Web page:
ICPC: How heads of MDAs become victims of corrupt practices

ICPC: How heads of MDAs become victims of corrupt practices

The Independent Corrupt Practices and Other Related Offences Commission (ICPC) has explained how heads of Ministries, Departments, and Agencies (MDAs) are put under investigation when they are appointed.
The commission noted that some of the heads of government organisations fall prey to corruption and blackmail from their subordinates because they did not read and understand some of the rules of the agency.

It said these subordinates who misled the head of some agencies, would turn around to send anonymous petitions against them to the commission.


The agency attributed this to a lack of administrative experience which has led some heads of agencies, particularly academics into culpability in acts of corruption.


The ICPC chairman, Prof. Bolaji Owasanoye, said this in Abuja at the Behaviour Change Conference and Exhibition 2023, with the theme, ‘Anti-Corruption Interventions in Nigeria-A Behavioral Change Perspective of What Needs To Shift’ organised by MacArthur Foundation, Akin Fadeyi Foundation, United Nations Office on Drugs and Crime (UNODC), Accountability Lab Nigeria and other partners.

Owasanoye specifically recalled that those in the academics who headed one agency or another became ICPC’s suspects within one year as a result of one infraction or the other.


He said: “And you could see that many of them, walking blind, lacked administrative experience either because they are misled or because they have not read circulars and guidelines that say you can do this, you can do this, you can’t do that.”

“Imagine somebody who hitherto held a global reputation, who won consultancy, earns $20,000, why does he want to come and steal money from an MDA? Except somebody has set a banana peel for him to enable them to do what they want to do and they need to put him in that trap. And then, if he refuses, then they will orchestrate a petition to ICPC, to EFCC, then the man will come and then embarrass him.”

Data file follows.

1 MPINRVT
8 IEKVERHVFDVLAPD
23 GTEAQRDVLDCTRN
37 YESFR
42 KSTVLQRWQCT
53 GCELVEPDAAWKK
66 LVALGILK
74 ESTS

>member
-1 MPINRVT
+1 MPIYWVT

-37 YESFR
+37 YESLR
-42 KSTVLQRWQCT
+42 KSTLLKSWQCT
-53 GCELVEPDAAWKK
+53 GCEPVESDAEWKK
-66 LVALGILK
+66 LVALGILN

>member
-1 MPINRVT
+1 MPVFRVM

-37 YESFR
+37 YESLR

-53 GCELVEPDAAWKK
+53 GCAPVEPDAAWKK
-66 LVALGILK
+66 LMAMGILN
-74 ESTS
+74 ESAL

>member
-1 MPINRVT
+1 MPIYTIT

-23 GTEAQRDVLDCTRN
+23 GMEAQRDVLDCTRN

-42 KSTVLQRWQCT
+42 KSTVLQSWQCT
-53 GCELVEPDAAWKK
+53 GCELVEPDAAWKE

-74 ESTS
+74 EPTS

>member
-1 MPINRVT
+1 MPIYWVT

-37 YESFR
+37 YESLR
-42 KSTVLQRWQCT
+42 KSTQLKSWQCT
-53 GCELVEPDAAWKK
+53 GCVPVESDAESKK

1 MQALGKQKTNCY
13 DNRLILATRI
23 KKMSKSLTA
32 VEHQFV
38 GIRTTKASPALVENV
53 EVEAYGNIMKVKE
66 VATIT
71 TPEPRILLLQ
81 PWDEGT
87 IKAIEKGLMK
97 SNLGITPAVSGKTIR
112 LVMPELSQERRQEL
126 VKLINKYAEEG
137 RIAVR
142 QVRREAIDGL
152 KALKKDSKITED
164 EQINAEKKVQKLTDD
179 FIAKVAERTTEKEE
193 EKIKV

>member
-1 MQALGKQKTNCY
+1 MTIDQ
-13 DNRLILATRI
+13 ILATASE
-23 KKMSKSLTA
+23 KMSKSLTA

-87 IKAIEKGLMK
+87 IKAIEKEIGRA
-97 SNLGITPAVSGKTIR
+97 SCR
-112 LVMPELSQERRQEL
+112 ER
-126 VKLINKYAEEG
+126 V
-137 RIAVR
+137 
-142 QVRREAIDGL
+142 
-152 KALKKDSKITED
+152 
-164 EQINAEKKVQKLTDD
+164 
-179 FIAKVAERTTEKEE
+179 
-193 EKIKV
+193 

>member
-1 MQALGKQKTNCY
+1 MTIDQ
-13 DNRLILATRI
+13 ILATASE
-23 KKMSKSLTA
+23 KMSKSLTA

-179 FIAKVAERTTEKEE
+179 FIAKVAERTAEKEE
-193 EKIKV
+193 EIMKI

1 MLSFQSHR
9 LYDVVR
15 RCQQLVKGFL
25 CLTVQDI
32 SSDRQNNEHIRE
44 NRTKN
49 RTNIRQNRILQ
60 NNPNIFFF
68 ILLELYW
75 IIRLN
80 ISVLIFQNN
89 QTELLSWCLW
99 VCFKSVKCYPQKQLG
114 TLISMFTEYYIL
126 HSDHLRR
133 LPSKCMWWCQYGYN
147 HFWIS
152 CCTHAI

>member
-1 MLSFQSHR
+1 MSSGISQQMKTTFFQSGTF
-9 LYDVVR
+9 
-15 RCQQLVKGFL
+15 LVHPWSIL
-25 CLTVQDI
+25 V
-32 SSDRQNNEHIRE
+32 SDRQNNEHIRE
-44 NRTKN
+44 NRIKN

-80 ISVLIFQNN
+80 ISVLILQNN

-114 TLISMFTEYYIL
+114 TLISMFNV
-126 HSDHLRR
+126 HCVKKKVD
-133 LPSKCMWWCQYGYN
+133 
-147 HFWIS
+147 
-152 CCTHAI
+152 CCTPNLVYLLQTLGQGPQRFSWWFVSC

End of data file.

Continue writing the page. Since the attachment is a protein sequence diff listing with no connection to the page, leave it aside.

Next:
Owasanoye said most of the people who indulged in such acts were faceless civil servants who led the heads of agencies into default in the first place.


The outgoing ICPC chairman recalled the experience of the head of an agency who wanted to embark on an international trip and was mischievously misled by the agency that his estacode was $900 instead of the approved $600.

Owasanoye said that for circumspection and refusal by the head of the agency, he would have walked into a boobytrap of official abuse culminating in corruption.


The ICPC boss said it was wrong to tag all Nigerians as corrupt in financial or other dealings of human endeavours.

“At one of the recent Policy Dialogues organised by the ICPC, two very vocal participants boisterously but erroneously maintained that Nigerians who are not corrupt are those who have not had the opportunity to abuse, or collude in the abuse, of public office, authority or position.


“This erroneous belief by relatively few people that all Nigerians are corrupt can be considered in the light of the traditional anti-corruption interventions in Nigeria and the recent efforts towards expanding the focus of anti-corruption interventions to include the behavioural change approach.

“From my experience in leading the anti-corruption fight at PACAC (Presidential Advisory Committee Against Corruption) and the ICPC, I can tell you categorically that not all Nigerians are corrupt,” Owasanoye said.


The Founder of the Akin Fadeyi Foundation, Akin Fadeyi said: “This event was not just to showcase our work, it was strategic to reevaluate our scorecards and redesign more robust templates aimed at scaling up our milestones in measurable impactful proportions.

“We are excited this event was successful and was well attended by experts and the international development community. It is imperative to convey our gratitude to the Nigerian Media across-board especially, as they have been the sustained strategic partners through which our efforts are conveyed to the larger populace.


The Country Director, MacArthur Foundation, Dr Kole Shettima, wondered when Nigeria’s politicians would be self-reformed to work for national interest, rather than their personal interest that harm national interests.

The Country Director, UNODC, Oliver Stolpe, who was represented by Ms. Lilian Ekeanyanwu, said: “The fight against corruption is not complete without addressing issues of transparency, integrity, and accountability. At the core of these values is behavioural change or the attitudes of citizens and their government. As we already know, combatting and preventing corruption requires a holistic framework and multi-sectoral approach.”

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